Posted by: George Christopher | July 17, 2009

Learnings from the book – The Richest Man in Babylon


One of my friends suggested me to read a book called ‘The Richest Man in Babylon’ to help me understand the secret (rather importance) of managing money. It had a lot of advices which are practical even today. I started to follow a few of them and experienced a dramatic change in my spending pattern and the way I manage money. Though I am not currently doing it as my wife who is an expert in money management is taking care of that aspect, I wanted to share the learnings with others who might need it. I found a very good article in the net which summarizes the book which is given below.

David KochDavid Koch

David Koch discusses seven cures for a lean purse. It’s worth having a look at these cures and how they might be applied to your own finances.

A very famous book by George S Clason called The Richest Man in Babylon was released in 1926 and still sells thousands of copies each year, with good reason: the advice in the book stands the test of time.

The book describes ‘seven cures for a lean purse’ and it’s worth having a look at these cures and how they might be applied to your own finances.

The First Cure
The first cure is to ‘start thy purse to fattening’. The key message here is to save. The book says that for every 10 coins you earn, spend only nine. The same principle can be applied to your own finances – save one tenth of what you earn. If you start this discipline early in life and maintain it, you’ll find your financial resources will grow considerably over time.

The Second Cure
The second cure is to ‘control thy expenditures’. The book makes it clear we need to separate our needs from our wants and not waste money on our wants when this money would be better saved or invested. So don’t waste money on flat screen TVs, take away coffees and gadgets.  Instead, save this money and put it aside to help contribute to your long-term financial wealth.

The Third Cure
The third cure is to ‘make thy gold multiply’. The idea here is to invest excess capital wisely, in investments that will return your capital plus interest so you earn an income stream on your money.

The Fourth Cure
The fourth cure is ‘guard thy treasures from loss’. This means not risking your principle investment chasing high returns. It’s better to invest conservatively and aim for modest returns that try to make a quick buck.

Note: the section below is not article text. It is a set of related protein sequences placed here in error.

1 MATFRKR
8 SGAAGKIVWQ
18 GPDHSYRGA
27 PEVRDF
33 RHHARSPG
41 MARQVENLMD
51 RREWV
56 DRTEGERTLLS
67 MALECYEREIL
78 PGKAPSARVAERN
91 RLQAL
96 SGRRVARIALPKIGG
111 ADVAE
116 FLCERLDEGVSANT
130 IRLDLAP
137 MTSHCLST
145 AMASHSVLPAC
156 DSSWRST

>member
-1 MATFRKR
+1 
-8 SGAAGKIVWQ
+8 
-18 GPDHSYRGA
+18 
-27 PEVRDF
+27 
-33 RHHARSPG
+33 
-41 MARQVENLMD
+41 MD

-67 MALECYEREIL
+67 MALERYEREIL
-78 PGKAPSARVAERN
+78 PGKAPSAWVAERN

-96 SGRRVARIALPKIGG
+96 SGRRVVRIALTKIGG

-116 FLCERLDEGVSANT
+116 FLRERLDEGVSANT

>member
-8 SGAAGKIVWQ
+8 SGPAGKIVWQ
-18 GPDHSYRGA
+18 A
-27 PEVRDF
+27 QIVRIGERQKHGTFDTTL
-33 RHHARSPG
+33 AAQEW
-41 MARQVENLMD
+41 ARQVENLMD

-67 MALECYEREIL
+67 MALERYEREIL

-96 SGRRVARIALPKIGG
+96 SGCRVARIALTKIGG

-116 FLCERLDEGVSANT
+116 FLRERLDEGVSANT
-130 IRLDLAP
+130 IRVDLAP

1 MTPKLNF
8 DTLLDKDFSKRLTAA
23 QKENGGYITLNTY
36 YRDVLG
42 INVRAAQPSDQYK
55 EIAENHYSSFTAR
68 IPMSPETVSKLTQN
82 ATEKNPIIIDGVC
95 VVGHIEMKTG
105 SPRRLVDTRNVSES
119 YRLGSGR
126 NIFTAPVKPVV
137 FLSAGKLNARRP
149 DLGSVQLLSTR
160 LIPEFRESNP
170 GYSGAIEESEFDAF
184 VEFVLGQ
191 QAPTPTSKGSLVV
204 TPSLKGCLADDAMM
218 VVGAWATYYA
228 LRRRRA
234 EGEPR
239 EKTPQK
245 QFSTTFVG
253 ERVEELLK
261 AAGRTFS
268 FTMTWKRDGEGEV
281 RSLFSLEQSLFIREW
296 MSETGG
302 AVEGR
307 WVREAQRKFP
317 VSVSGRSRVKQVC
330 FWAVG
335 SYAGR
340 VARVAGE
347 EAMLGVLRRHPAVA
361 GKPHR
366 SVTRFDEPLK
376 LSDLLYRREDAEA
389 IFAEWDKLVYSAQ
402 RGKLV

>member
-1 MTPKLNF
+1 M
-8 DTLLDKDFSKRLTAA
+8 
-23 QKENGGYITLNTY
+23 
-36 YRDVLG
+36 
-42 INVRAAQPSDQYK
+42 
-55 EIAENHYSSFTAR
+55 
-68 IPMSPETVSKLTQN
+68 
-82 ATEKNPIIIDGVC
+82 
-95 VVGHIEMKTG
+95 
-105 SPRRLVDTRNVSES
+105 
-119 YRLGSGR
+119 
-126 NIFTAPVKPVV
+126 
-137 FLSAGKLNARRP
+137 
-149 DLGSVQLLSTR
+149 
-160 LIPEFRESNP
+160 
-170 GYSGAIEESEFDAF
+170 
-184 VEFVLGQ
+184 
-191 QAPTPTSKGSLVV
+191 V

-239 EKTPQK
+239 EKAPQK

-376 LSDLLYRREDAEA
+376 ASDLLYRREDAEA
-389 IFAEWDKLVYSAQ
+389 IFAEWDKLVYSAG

The Fifth Cure
The fifth cure is to ‘make of thy dwelling a profitable investment.’ So make sure your family home is in a good location and maintain it so when you want to sell it, you’ll get a good price (the fact you don’t have to pay capital gains tax on the family home in Australia makes it a particularly profitable investment in this country.)

The Sixth Cure
The sixth cure is to ‘insure a future income’. This means putting enough money aside for retirement and also making provisions for your family in case you die or are incapacitated. So make voluntary contributions over and above the contributions your employer makes to your super fund. And ensure you have life insurance and, if possible, income protection insurance.

The Seventh Cure
The seventh cure is to ‘increase thy ability to earn’. This means actually wanting to increase your income. But it’s not enough to want to be rich – you have to have definite targets. For example, a date you want to have your home paid off by, or a particular amount of money you want to save each month.

These cures seem simple, but it takes practice and patience to make them a real part of your life. If you do have the discipline to follow these cures, you’ll find you will increase your nest egg significantly over time.


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